The new system facilitated the Gram Panchayat to generate revene of Rs. 49,820/- per annual which initially was just Rs. 7880/- Financial year of 2011 – 2012 recorded 100% tax recovery.                                         


Each ward member is given the responsibility of collecting tax in his/ her ward


  • Gram Panchayat has right to collect tax and levy fees and generate own fund.
  • They don’t have to remaining dependable on external grants / funds for small work in the village.
  • Facilities are improved which improves standard of living of the citizens.
  • Citizen’s faith towards Gram Panchayat increases.


Established tax collection system may fail if the newly elected Gram Panchayat body will not have attitude to improve on the facilities for the citizens. 


Shree Dhirajlal Arjanbhai Parmar (Ex-sarpanch)

Lohariya gram panchayat, Ta. Anjar, District-Kutch, 97235 20320

Face book id :- D.a. Parmar (

Facilitator: Setu information centre, Khambhara, ta. Anjar

An initiative of Bhiradiyara group Gram Panchayat for livelihood development of Maldhari communitys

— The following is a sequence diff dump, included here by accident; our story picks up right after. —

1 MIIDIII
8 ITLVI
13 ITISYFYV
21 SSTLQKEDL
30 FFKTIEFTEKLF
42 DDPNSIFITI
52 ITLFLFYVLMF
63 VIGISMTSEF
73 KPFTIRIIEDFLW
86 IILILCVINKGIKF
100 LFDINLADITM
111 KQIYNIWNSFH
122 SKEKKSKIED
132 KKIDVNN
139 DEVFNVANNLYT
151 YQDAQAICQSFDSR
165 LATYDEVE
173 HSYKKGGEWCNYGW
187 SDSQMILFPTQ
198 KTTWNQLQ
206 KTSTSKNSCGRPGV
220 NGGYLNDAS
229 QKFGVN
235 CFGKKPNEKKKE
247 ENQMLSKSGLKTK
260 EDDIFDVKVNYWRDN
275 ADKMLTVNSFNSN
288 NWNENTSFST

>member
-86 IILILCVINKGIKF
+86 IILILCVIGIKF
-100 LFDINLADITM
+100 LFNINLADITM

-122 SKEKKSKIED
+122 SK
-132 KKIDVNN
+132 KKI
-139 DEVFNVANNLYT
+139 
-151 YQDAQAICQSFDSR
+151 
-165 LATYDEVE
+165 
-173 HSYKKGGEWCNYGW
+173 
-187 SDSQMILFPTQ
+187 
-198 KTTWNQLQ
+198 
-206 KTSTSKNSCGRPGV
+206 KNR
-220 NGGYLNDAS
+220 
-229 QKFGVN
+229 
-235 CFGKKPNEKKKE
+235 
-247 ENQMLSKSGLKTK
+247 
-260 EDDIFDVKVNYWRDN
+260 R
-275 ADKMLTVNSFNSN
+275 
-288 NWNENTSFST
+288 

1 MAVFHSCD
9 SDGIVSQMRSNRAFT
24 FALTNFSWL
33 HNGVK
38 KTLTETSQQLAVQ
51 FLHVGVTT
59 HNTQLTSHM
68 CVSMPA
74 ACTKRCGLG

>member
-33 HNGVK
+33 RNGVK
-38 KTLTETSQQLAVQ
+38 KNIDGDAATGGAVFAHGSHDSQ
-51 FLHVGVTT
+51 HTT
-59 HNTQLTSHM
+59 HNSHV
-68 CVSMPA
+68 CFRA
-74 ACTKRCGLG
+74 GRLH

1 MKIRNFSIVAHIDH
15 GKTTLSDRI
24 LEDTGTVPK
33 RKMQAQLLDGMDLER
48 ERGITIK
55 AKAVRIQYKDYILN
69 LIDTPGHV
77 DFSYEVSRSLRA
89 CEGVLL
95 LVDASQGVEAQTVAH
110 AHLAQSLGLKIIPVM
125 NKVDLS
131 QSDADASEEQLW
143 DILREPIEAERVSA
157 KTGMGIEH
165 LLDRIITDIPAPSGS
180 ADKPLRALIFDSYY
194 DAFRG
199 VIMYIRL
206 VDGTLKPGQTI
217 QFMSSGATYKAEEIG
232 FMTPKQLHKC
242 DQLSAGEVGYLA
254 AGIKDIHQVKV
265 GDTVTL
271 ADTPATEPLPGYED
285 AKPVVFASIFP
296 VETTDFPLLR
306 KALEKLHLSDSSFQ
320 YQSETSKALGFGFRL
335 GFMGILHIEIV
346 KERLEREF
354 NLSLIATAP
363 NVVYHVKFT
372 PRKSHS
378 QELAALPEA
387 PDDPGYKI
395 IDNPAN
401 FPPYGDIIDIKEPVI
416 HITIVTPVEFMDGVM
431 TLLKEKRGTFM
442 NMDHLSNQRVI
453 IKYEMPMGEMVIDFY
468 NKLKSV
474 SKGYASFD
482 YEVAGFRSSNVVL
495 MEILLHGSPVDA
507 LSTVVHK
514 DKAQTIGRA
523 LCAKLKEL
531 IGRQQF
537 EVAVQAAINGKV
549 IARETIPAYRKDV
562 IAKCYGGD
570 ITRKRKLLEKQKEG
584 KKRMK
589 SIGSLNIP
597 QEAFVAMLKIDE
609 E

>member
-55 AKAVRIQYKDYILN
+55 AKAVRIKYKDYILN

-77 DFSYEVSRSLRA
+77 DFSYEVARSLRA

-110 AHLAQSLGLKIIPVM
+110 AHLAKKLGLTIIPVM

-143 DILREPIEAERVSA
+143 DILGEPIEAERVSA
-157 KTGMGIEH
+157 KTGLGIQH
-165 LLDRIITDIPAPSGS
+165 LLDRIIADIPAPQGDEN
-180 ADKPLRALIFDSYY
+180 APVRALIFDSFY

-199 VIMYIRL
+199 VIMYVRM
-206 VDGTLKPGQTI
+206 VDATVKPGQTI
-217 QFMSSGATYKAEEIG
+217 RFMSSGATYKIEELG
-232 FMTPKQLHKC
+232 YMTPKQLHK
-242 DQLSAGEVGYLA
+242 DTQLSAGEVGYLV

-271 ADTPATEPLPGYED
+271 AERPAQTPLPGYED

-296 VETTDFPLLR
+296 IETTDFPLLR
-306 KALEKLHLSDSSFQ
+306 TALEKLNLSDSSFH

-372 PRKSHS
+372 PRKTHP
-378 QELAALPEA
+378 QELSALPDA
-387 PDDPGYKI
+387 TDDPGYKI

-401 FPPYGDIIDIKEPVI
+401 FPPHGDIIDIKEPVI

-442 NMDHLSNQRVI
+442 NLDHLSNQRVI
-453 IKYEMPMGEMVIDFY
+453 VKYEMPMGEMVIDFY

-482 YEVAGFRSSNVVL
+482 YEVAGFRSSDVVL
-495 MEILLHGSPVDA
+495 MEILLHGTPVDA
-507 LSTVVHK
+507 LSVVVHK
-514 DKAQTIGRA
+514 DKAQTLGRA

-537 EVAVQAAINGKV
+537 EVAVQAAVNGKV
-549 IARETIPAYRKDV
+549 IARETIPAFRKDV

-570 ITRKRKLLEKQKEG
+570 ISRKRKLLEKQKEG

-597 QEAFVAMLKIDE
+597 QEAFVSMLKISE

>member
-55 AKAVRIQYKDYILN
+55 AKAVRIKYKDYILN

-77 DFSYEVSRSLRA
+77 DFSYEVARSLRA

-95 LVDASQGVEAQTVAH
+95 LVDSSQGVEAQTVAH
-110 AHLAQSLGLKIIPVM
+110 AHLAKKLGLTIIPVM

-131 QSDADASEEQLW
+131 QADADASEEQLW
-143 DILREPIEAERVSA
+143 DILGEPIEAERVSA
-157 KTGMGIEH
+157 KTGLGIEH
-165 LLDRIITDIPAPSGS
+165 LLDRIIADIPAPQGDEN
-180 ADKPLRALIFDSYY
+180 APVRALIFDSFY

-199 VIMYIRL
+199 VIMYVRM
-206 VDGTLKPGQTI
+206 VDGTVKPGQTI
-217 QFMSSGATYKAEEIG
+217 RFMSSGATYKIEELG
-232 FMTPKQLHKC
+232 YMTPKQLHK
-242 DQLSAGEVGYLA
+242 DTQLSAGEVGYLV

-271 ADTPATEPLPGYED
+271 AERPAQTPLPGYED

ImageContext: Banni is known as biggest grass lands of Asia since decades. Banni has 19 Group Gram Panchayats covering 48 villages. Since generations people depend on animal husbandry for livelihood. History says, in this region milk and ghee did not had any cost, till the depletion of best quality grass due to unchecked over grazing which gradually increased the maintenance expense of keeping cattle. Over a period of time, milk and ghee became a commodity but furnished irrational price at local level. In the year 2008, Bhiradiyara Panchayat along with other Gram Panchayats of Banni initiated a thought on ‘dairy’ to sustain animal husbandry business.


At various platforms including Gram Sabha Bhiradiyara Gram Panchayat started building up on the thought of ‘dairy’, development of allied activities like pond and grazing land and bringing in consensus of citizens. The discussions also reached Banni cattle nurturing Maldhari union and Sahjeevan, an NGO working on environmental issues. With the support of Sahjeevan, the discussions and willingness to get organized for better milk market reached NDDB. NDDB commissioned an assessment survey to get an estimate of every day milk pouring in the region.